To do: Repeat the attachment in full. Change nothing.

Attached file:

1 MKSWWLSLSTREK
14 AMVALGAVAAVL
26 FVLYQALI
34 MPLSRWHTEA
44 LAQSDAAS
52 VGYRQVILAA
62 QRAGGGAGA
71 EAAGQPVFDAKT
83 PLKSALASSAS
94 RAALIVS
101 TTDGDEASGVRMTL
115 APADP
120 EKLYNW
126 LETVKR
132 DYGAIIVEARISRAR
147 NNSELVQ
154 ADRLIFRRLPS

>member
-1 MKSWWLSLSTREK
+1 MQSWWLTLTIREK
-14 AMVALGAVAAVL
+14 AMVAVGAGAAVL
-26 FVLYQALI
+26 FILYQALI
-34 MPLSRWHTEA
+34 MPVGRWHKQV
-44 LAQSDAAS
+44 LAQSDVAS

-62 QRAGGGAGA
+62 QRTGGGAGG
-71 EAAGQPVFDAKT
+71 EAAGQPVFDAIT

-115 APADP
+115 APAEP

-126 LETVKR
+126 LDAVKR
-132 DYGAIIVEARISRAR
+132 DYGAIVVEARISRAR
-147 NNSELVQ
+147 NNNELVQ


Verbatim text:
1 MKSWWLSLSTREK
14 AMVALGAVAAVL
26 FVLYQALI
34 MPLSRWHTEA
44 LAQSDAAS
52 VGYRQVILAA
62 QRAGGGAGA
71 EAAGQPVFDAKT
83 PLKSALASSAS
94 RAALIVS
101 TTDGDEASGVRMTL
115 APADP
120 EKLYNW
126 LETVKR
132 DYGAIIVEARISRAR
147 NNSELVQ
154 ADRLIFRRLPS

>member
-1 MKSWWLSLSTREK
+1 MQSWWLTLTIREK
-14 AMVALGAVAAVL
+14 AMVAVGAGAAVL
-26 FVLYQALI
+26 FILYQALI
-34 MPLSRWHTEA
+34 MPVGRWHKQV
-44 LAQSDAAS
+44 LAQSDVAS

-62 QRAGGGAGA
+62 QRTGGGAGG
-71 EAAGQPVFDAKT
+71 EAAGQPVFDAIT

-115 APADP
+115 APAEP

-126 LETVKR
+126 LDAVKR
-132 DYGAIIVEARISRAR
+132 DYGAIVVEARISRAR
-147 NNSELVQ
+147 NNNELVQ